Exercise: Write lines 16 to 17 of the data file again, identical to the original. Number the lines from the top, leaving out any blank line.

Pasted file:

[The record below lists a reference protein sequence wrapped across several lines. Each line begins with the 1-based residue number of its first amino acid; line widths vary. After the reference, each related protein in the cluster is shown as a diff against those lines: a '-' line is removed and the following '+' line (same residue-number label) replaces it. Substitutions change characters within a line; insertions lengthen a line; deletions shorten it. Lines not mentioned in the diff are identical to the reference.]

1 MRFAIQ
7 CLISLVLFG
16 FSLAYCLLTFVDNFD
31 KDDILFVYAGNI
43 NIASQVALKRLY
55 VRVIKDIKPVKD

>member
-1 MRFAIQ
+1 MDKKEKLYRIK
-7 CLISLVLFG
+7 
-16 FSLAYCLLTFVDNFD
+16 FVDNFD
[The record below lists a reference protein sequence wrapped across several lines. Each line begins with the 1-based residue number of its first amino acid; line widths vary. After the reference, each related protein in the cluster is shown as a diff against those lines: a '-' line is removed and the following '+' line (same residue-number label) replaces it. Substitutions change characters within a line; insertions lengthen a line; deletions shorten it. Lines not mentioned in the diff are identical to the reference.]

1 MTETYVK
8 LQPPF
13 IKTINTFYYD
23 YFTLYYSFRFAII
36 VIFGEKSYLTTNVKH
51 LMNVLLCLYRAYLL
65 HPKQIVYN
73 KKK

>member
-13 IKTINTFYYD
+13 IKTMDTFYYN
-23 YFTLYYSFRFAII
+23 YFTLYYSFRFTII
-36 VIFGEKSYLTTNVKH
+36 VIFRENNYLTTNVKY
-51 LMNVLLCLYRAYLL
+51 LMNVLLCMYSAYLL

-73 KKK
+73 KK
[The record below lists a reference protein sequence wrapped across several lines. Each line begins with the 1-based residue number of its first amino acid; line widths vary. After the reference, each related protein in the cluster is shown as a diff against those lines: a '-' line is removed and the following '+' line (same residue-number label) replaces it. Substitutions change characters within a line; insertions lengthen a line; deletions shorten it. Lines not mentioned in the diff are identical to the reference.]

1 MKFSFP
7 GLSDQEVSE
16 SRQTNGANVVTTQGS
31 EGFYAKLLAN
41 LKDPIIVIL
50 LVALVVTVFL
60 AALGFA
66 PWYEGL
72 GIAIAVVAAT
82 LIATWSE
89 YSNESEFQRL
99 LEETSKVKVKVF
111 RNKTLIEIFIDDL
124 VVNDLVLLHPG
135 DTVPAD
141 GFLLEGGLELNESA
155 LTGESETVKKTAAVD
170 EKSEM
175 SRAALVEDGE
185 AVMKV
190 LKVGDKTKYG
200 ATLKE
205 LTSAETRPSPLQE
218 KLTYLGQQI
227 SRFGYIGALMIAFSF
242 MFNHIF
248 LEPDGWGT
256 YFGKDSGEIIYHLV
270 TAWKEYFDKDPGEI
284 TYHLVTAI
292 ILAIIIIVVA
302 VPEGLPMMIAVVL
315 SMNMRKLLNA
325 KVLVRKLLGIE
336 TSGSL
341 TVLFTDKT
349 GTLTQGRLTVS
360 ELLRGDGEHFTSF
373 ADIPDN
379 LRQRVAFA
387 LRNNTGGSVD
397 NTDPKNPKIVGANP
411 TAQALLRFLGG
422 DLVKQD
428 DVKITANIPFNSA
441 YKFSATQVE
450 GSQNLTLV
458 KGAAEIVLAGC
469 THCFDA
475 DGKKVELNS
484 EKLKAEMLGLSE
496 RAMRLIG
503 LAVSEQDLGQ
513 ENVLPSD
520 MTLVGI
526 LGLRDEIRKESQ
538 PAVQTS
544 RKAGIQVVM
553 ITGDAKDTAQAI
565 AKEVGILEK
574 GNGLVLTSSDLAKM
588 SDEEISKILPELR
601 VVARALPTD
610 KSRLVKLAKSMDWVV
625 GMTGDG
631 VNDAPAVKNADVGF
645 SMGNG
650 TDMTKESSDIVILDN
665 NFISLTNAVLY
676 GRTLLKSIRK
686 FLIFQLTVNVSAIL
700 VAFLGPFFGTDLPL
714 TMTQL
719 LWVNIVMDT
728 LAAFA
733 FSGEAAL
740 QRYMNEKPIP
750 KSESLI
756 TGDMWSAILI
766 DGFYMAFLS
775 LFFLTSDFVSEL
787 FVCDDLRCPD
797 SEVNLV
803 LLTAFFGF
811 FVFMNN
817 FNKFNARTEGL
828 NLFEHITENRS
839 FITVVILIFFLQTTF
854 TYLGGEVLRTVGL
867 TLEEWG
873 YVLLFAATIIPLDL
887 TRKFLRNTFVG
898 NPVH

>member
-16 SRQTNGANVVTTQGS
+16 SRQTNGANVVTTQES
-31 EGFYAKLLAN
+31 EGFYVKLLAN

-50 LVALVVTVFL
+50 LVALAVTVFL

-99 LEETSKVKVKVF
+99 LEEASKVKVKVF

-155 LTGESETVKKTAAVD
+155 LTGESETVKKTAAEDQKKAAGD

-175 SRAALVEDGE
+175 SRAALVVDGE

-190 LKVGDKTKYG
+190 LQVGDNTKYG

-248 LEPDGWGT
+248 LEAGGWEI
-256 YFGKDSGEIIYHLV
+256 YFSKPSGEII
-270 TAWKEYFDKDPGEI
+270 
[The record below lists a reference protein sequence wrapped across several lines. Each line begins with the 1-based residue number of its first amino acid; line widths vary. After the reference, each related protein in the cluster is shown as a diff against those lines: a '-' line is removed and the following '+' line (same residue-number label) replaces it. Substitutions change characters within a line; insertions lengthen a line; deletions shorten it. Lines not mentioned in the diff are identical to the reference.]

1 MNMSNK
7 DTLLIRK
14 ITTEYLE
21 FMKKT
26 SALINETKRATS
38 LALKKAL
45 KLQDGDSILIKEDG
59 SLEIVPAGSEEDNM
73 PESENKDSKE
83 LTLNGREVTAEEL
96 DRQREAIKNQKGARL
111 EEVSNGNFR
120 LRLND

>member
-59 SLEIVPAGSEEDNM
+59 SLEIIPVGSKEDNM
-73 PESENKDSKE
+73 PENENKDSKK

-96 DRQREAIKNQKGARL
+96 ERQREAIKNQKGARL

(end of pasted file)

1 MTETYVK
8 LQPPF